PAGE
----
Anatomic and Physiologic Overview
The respiratory system is composed of the upper and lower res-piratory tracts. Together, the two tracts are responsible for ven-tilation (movement of air in and out of the airways). The uppertract, known as the upper airway, warms and filters inspired air so that the lower respiratory tract (the lungs) can accomplish gas exchange. Gas exchange involves delivering oxygen to the tissues through the bloodstream and expelling waste gases, such as car-bon dioxide, during expiration.
Upper airway structures consist of the nose, sinuses and nasal pas-sages, pharynx, tonsils and adenoids, larynx, and trachea.
The nose is composed of an external and an internal portion. The external portion protrudes from the face and is supported by the nasal bones and cartilage. The anterior nares (nostrils) are the ex-ternal openings of the nasal cavities.
The internal portion of the nose is a hollow cavity separated into the right and left nasal cavities by a narrow vertical divider, the septum. Each nasal cavity is divided into three passageways by the projection of the turbinates (also called conchae) from the lateral walls. The nasal cavities are lined with highly vascular cil-iated mucous membranes called the nasal mucosa. Mucus, se-creted continuously by goblet cells, covers the surface of the nasal mucosa and is moved back to the nasopharynx by the action of the cilia (fine hairs).
The nose serves as a passageway for air to pass to and from the lungs. It filters impurities and humidifies and warms the air as it is inhaled. It is responsible for olfaction (smell) because the ol-factory receptors are located in the nasal mucosa. This function diminishes with age.
The paranasal sinuses include four pairs of bony cavities that are lined with nasal mucosa and ciliated pseudostratified columnar epithelium. These air spaces are connected by a series of ducts that drain into the nasal cavity. The sinuses are named by their location: frontal, ethmoidal, sphenoidal, and maxillary (Fig. 21-1). A prominent function of the sinuses is to serve as a resonating chamber in speech. The sinuses are a common site of infection.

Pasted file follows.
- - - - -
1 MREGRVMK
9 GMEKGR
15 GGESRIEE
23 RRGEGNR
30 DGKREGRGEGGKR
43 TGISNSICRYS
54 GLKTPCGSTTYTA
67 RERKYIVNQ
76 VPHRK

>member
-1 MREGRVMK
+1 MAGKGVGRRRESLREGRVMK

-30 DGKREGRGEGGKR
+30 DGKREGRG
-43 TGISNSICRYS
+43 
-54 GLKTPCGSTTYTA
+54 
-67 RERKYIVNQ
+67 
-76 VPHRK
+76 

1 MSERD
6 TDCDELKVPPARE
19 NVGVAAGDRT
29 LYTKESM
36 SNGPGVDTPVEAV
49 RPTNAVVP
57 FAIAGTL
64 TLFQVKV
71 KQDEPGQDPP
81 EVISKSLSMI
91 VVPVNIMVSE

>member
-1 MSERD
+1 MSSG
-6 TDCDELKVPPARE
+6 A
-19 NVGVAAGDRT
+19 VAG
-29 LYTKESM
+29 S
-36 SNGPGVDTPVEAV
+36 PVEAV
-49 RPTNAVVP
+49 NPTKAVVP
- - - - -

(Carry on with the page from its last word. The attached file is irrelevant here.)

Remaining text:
The turbinate bones are also called conchae (the name suggested by their shell-like appearance). Because of their curves, these bones increase the mucous membrane surface of the nasal passages and slightly obstruct the air flowing through them (Fig. 21-2).
Air entering the nostrils is deflected upward to the roof of the nose, and it follows a circuitous route before it reaches the na-sopharynx. It comes into contact with a large surface of moist, warm mucous membrane that catches practically all the dust and organisms in the inhaled air. The air is moistened, warmed to body temperature, and brought into contact with sensitive nerves. Some of these nerves detect odors; others provoke sneezing to expel irritating dust.
The pharynx, or throat, is a tubelike structure that connects the nasal and oral cavities to the larynx. It is divided into three re-gions: nasal, oral, and laryngeal. The nasopharynx is located pos-terior to the nose and above the soft palate. The oropharynx houses the faucial, or palatine, tonsils. The laryngopharynx ex-tends from the hyoid bone to the cricoid cartilage. The epiglottis forms the entrance of the larynx.
The adenoids, or pharyngeal tonsils, are located in the roof of the nasopharynx. The tonsils, the adenoids, and other lymphoid tissue encircle the throat. These structures are important links in the chain of lymph nodes guarding the body from invasion by or-ganisms entering the nose and the throat. The pharynx functions as a passageway for the respiratory and digestive tracts.
The larynx, or voice organ, is a cartilaginous epithelium-lined structure that connects the pharynx and the trachea. The major function of the larynx is vocalization. It also protects the lower airway from foreign substances and facilitates coughing. It is fre-quently referred to as the voice box and consists of the following:
· Epiglottis—a valve flap of cartilage that covers the opening to the larynx during swallowing
· Glottis—the opening between the vocal cords in the larynx
· Thyroid cartilage—the largest of the cartilage structures; part of it forms the Adam’s apple
· Cricoid cartilage—the only complete cartilaginous ring in the larynx (located below the thyroid cartilage)
· Arytenoid cartilages—used in vocal cord movement with the thyroid cartilage
· Vocal cords—ligaments controlled by muscular movements that produce sounds; located in the lumen of the larynx
The trachea, or windpipe, is composed of smooth muscle with C-shaped rings of cartilage at regular intervals. The cartilaginous rings are incomplete on the posterior surface and give firmness to the wall of the trachea, preventing it from collapsing. The trachea serves as the passage between the larynx and the bronchi.